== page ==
David S. Wallens
David S. Wallens Editorial Director
3/25/13 3:12 p.m.

Before you go shopping, do some reading:

http://classicmotorsports.net/articles/window-shopper-austin-healey-3000/

Ian F
Ian F PowerDork
3/28/13 12:45 p.m.

Yes.

Coincidentally, a friend knows a guy who will be selling a Healey "kit" he started working on 20 years ago. Apparently he took it apart, had the body rot fixed and painted BRG, the engine rebuilt and then he got hurt and never put it back together so it's been sitting ever since.

It'll be interested to see how much he asks for and gets for it.

dougie
dougie Reader
3/29/13 7:13 p.m.
Ian F wrote: Yes. Coincidentally, a friend knows a guy who will be selling a Healey "kit" he started working on 20 years ago. Apparently he took it apart, had the body rot fixed and painted BRG, the engine rebuilt and then he got hurt and never put it back together so it's been sitting ever since. It'll be interested to see how much he asks for and gets for it.

A Healey "Kit," you mean a kit car.... which really isn't a Healey at all. They don't bring much money even the nice ones. The best kit car and the one that brings the most money is the Porsche 550, by Beck.

Ian F
Ian F PowerDork
3/29/13 8:04 p.m.

No, by "kit" I mean sort of like buying a "Healey in a box - some (a lot of) assembly required". Unfortunately, I don't much else about it (year, model, etc) other than the car is fairly local.

NOHOME
NOHOME Dork
4/2/13 6:01 a.m.

Besides my Bugeye project, I am helping with the restoration of two "Big" Healeys.

The corrosion as mentioned in the article is spot on; these cars were pretty much dead ten years into their existence, and the measures taken to keep them around up to this point ( especially during the period when they were worthless) gets interesting.

The other thing to keep in mind if you aspire to restore one of these is the sheer number of parts. It's like Donald was getting a royalty on a per/part basis. The hood release is a good example with about 15 parts required for the full "System". Whatever you do, if you buy a car, buy a complete one.

The cheapest interior you are going to do is 5k

The good news is that akk the parts to build a new car are availble. I think there are 3 aftermarket chassis builders to chose from.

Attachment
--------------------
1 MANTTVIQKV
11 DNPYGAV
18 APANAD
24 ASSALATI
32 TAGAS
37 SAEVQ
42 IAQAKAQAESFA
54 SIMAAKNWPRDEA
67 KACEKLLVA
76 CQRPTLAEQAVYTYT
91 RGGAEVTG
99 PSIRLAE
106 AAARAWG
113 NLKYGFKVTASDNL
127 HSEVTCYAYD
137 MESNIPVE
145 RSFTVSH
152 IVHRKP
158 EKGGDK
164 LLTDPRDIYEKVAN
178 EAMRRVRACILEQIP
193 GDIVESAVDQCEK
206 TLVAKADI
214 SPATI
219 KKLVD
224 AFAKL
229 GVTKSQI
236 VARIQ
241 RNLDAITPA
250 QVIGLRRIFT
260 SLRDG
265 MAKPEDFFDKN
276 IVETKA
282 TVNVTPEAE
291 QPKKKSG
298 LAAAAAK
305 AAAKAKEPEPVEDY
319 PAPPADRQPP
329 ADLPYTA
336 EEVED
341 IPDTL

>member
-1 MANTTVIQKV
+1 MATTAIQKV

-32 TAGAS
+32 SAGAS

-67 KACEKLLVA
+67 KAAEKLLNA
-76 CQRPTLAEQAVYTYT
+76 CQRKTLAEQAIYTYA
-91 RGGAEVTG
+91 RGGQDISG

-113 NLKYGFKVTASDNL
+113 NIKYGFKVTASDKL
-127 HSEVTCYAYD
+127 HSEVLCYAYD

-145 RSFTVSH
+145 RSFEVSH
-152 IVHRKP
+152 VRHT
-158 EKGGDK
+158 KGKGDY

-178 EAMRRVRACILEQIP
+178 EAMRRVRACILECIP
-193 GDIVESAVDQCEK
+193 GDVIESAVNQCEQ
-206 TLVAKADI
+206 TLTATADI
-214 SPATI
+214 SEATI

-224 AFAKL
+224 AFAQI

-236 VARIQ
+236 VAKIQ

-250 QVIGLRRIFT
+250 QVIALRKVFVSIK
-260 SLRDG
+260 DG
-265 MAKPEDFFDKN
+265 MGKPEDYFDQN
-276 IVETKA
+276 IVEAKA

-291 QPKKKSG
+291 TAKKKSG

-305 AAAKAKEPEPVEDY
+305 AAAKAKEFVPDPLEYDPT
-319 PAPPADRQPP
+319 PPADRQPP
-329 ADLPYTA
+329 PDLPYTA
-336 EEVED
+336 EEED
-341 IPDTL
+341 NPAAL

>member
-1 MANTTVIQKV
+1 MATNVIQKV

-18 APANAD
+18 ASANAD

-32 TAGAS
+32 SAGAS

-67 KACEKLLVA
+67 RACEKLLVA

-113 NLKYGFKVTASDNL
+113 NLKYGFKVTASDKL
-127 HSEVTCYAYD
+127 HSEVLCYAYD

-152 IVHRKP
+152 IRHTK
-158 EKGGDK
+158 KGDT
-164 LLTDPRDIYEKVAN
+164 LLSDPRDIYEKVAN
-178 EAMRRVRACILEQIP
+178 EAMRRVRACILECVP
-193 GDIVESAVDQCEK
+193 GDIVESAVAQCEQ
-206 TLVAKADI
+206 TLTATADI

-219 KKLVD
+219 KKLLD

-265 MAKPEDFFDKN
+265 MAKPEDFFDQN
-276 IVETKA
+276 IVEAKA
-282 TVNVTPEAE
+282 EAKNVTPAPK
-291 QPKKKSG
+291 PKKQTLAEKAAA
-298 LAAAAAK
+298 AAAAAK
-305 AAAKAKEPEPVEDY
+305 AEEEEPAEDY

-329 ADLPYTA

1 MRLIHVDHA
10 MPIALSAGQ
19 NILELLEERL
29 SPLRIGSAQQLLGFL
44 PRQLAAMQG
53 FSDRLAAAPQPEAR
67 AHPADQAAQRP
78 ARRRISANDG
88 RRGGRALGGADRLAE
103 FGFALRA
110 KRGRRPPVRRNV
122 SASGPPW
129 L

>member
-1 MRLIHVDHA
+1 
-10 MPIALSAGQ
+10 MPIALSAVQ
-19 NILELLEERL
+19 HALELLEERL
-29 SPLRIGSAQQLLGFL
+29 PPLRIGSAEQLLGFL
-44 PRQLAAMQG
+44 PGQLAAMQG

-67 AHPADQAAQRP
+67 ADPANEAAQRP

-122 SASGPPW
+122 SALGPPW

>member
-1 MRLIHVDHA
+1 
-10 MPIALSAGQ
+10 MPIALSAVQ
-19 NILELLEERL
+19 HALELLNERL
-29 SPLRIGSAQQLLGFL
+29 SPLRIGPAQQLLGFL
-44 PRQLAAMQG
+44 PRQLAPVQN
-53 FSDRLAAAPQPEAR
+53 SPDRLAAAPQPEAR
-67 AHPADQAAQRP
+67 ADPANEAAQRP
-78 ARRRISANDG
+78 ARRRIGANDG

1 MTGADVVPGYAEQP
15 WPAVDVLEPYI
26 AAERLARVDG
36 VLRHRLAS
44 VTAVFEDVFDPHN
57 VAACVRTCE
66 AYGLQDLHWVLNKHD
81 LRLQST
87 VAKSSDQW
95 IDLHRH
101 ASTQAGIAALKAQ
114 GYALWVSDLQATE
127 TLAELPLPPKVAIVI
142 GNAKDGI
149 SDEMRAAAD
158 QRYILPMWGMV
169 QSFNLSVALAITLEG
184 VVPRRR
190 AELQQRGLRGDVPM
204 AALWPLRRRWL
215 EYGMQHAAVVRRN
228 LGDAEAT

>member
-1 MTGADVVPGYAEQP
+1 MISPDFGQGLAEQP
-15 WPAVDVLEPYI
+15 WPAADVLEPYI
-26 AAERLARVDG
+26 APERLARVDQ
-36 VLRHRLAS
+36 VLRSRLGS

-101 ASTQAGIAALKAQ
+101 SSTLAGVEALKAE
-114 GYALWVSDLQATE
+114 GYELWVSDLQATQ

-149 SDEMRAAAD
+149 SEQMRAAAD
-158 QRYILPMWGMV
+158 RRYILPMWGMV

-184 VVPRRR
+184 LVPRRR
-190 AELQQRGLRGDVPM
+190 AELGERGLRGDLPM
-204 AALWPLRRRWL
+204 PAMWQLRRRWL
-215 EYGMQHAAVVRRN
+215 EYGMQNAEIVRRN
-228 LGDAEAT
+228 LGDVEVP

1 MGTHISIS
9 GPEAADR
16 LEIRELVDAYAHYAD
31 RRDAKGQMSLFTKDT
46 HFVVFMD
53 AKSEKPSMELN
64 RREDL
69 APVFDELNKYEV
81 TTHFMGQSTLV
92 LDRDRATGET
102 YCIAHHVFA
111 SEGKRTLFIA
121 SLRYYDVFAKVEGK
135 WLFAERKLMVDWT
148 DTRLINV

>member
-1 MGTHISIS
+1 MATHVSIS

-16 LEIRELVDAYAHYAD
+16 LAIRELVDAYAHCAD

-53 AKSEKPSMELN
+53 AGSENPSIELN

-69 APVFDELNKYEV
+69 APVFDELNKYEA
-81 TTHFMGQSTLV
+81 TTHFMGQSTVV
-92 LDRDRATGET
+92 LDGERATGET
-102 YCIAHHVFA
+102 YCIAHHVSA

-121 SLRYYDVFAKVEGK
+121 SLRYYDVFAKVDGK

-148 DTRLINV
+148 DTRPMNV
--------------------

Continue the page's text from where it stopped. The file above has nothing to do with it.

As to the finished result, not really my cup of tea. The chassis has the same design flexibility as a tobogan. This conspires with the quasi-body on frame build to create a result that is aking to "several thousand automotive parts travelling in close formation".

With the heat generated by the exhaust right under the driver, I always figured a RHD version would be the ultimate Pizza delivery vehicle with the pasenger seat removed. It gets THAT hot.

They have been known to overlap e-type prices, but I see bargains on occasion with a friend having just sold a very nice frame up restoration for 30k after 2 years of trying to get more.

If you already have a project and want to drop it off at either of the local "big Healey: restoration shops in Ontario, you can pick it up two years later after dropping of a check for roughly 60-70k. Did I mention that they are both booked for two years?

wspohn
wspohn Reader
4/2/13 4:28 p.m.

The Healey bodies were built for the most part by Jensen. You are right, the welded internal sheet metal tacked to the frame makes restoration twice as difficult and expensive as a body you can just lift off the frame.

Some other quirks, like insisting on running the frame under the rear end on all but that last cars, resulting in the rear wheel lifting offf once it bottomed on the frame made the cars a tad quirky, plus the giant boat anchor of an engine wasn't the best choice, but they do look great (my fave is the old 4 cylinder 100).

spitfirebill
spitfirebill UltraDork
4/9/13 7:29 a.m.

A 1960 3000 went through either Mecom or BJ this past weekend for $18k. It had a 5 speed Toy trans in it and looked good on TV. I told my wife it was a good thing I wasn't sitting in the audience.

dougie
dougie Reader
4/9/13 10:02 a.m.
spitfirebill wrote: A 1960 3000 went through either Mecom or BJ this past weekend for $18k. It had a 5 speed Toy trans in it and looked good on TV. I told my wife it was a good thing I wasn't sitting in the audience.

If there was no rust on it, it was probably a pretty good deal...

spitfirebill
spitfirebill UberDork
4/9/13 11:50 a.m.
dougie wrote:
spitfirebill wrote: A 1960 3000 went through either Mecom or BJ this past weekend for $18k. It had a 5 speed Toy trans in it and looked good on TV. I told my wife it was a good thing I wasn't sitting in the audience.

If there was no rust on it, it was probably a pretty good deal...

The paint and interior looked very good. The engine bay looked good, but was not overly restored. I have no idea about details like what engine work had been done. Later in the week a Kurt Tanner (??) restored 3000 went (I think) in the $80ks. Down a bit for his cars.

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